Phil Fontaine, former Grand Chief of the Assembly of First Nations, front row left, takes part in a Star of the North reconciliation event. Photo courtesy Star of the North

Healing is key at Star of the North

By  Glen Argan, Catholic Register Special
  • September 14, 2019

ST. ALBERT, Alta. -- Star of the North Retreat Centre is making healing and reconciliation between Indigenous people and Canadian settlers a major element of its retreat ministry.

“I felt we had to break new ground here. This is like tilling new soil and planting new seed,” says Lucie Leduc, director of the centre which is owned by the Oblates of Mary Immaculate, an order which has been in the Canadian West for more than 150 years.

When the Truth and Reconciliation Commission issued its final report in 2015, Star of the North held a celebration which drew a crowd of Indigenous and non-Indigenous people. Leduc saw the possibility of launching an ongoing series of events “to understand where we went astray” so that healing and reconciliation could move forward. 

The TRC has created an opening through which more Canadians are willing to examine their relations with Indigenous people, she says. As program co-ordinator at Queen`s House of Retreats in Saskatoon for 18 years prior to moving to St. Albert, Leduc organized several events oriented to reconciliation and healing. Those programs were transformative in people’s lives, she recalls, “but you would have to work hard to get people to come.”

Since the end of the TRC, Star of the North has held a couple of events a year, bringing in speakers such as former TRC commissioners Willie Littlechild and Dr. Marie Wilson as well as Phil Fontaine, former Grand Chief of the Assembly of First Nations. One whole-day event included a grandmother, a young woman and a former Oblate discussing the need to decolonize our hearts and minds.

The retreat centre also holds and subsidizes annual men’s and women’s wellness retreats for residents of Edmonton’s inner city.

A key element to the efforts at reconciliation is the presence of Archbishop Emeritus Sylvain Lavoie as the centre`s chaplain. Lavoie was a missionary among Indigenous people for 35 years, mainly in northern Saskatchewan, before becoming archbishop of Keewatin-Le Pas. 

His popular book, Drumming From Within: Tales of Hope and Faith from Canada’s North, tells of the beauty of Indigenous people and what they can contribute to Canada and the world. When Lavoie retired as archbishop in 2012, he came to Star of the North.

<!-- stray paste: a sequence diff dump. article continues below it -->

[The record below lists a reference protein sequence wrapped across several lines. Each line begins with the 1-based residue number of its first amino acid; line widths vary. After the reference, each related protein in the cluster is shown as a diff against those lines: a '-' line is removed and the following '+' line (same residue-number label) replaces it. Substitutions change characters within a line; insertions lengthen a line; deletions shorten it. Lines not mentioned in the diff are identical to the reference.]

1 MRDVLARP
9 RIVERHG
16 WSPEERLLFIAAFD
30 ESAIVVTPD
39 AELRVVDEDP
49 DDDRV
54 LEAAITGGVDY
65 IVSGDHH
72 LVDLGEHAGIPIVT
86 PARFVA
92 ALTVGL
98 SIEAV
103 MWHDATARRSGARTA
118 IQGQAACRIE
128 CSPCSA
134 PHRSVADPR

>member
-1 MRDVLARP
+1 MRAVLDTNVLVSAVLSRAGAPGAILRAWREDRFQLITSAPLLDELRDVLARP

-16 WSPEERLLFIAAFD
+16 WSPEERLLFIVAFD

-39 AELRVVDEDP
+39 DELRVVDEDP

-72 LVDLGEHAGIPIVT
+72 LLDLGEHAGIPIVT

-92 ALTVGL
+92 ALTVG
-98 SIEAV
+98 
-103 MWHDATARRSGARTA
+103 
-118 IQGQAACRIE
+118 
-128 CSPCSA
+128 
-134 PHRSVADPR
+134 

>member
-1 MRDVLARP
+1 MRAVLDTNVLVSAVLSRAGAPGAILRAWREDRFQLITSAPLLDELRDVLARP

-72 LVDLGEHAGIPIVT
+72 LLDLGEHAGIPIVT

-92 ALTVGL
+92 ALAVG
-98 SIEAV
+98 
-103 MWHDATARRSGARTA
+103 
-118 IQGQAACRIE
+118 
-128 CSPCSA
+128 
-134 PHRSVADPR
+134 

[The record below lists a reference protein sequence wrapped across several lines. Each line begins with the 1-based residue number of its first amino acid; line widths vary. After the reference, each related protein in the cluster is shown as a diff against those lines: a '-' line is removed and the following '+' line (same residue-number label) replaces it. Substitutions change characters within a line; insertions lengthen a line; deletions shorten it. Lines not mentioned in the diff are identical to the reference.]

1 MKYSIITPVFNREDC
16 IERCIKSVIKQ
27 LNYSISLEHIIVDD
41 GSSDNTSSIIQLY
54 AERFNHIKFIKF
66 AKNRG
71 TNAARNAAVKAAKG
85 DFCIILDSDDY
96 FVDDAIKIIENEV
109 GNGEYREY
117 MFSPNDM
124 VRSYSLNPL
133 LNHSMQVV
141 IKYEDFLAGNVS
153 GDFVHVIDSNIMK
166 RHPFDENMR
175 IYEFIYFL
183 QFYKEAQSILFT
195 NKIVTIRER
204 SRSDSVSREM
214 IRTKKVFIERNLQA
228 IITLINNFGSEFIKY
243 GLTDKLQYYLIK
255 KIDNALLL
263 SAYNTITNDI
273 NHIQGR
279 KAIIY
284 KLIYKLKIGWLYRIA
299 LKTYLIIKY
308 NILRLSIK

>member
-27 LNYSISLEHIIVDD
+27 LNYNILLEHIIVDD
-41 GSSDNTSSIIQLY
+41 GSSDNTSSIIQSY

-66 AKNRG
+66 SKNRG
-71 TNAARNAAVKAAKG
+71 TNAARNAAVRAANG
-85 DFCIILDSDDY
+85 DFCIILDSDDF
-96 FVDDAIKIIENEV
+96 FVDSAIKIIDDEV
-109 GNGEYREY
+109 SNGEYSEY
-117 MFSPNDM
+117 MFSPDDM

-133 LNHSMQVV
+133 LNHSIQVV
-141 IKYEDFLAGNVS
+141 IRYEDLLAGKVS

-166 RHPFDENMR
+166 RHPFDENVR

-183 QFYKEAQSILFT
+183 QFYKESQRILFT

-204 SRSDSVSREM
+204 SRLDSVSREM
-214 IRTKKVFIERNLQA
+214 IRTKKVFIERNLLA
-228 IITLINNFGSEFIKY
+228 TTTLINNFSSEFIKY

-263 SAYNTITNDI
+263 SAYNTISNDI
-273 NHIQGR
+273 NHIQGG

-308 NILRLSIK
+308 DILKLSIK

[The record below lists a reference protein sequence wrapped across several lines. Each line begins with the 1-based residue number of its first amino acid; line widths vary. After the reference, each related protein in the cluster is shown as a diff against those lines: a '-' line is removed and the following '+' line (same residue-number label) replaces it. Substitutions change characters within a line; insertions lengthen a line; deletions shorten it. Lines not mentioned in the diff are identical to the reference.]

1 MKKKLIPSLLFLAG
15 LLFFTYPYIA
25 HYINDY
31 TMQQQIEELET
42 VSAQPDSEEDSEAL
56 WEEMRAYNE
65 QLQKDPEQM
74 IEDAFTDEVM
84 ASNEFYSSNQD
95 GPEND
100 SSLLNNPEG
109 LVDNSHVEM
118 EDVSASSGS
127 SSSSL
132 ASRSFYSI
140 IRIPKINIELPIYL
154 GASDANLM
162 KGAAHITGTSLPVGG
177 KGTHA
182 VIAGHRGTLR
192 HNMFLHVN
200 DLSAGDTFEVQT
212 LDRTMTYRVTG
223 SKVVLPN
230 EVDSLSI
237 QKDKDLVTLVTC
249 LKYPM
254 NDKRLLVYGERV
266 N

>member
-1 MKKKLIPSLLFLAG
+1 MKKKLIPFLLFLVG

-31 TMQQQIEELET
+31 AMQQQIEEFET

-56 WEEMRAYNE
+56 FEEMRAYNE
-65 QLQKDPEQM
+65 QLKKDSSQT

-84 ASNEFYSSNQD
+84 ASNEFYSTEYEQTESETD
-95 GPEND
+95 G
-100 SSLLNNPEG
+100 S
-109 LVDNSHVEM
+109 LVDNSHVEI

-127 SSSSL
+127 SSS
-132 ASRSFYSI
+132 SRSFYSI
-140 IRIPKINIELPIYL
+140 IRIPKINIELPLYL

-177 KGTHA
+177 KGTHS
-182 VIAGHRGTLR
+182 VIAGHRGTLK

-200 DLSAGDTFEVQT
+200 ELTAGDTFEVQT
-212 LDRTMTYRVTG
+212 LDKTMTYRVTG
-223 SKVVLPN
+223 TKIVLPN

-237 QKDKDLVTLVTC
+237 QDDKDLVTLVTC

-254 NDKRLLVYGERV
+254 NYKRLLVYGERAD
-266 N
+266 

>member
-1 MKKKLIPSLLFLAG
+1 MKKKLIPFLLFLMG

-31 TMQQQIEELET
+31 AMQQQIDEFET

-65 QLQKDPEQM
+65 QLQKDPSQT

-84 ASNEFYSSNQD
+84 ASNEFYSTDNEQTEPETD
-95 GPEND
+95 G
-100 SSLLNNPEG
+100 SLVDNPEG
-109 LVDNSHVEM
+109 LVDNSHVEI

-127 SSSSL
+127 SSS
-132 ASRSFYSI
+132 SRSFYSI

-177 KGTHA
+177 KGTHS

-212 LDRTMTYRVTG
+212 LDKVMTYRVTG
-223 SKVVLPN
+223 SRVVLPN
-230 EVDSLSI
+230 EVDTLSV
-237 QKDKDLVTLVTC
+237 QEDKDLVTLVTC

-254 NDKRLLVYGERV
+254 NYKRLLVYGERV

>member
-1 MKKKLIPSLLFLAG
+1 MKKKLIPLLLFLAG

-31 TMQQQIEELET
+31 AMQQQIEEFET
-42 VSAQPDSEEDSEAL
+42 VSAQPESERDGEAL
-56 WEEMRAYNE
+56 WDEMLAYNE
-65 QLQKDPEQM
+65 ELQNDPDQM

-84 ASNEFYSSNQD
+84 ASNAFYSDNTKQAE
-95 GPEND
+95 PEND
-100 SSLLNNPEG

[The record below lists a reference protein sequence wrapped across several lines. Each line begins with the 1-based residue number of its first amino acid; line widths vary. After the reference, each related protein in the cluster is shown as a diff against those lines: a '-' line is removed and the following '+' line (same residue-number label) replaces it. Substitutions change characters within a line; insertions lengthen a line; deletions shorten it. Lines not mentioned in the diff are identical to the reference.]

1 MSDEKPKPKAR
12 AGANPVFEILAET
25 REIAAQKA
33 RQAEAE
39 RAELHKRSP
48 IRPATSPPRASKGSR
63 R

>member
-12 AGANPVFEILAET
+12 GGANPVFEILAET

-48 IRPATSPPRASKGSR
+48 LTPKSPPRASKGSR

“He lived the relationship with Indigenous people in ways that were healing and transformative,” Leduc says of Lavoie.

Lavoie will help lead a one-day retreat Nov. 23 on treaty rights and the Indian Act.  “We’ve got to be learning about the treaties and holding up our end of the bargain,” Lavoie says.

The archbishop is pleased Star of the North is helping create greater understanding and building bridges between Indigenous people, the Church and Canadian society. “We need to be doing this,” he says. “I’m hoping it will become more widespread.”

(Argan is program co-ordinator at Star of the North Retreat Centre.)

Comments (0)

There are no comments posted here yet

Leave your comments

  1. Posting comment as a guest. Sign up or login to your account.
Attachments (0 / 3)
Share Your Location
Type the text presented in the image below

Support The Catholic Register

Unlike many other news websites, The Catholic Register has never charged readers for access to the news and information on our site. We want to keep our award-winning journalism as widely available as possible. But we need your help.

For more than 125 years, The Register has been a trusted source of faith based journalism. By making even a small donation you help ensure our future as an important voice in the Catholic Church. If you support the mission of Catholic journalism, please donate today. Thank you.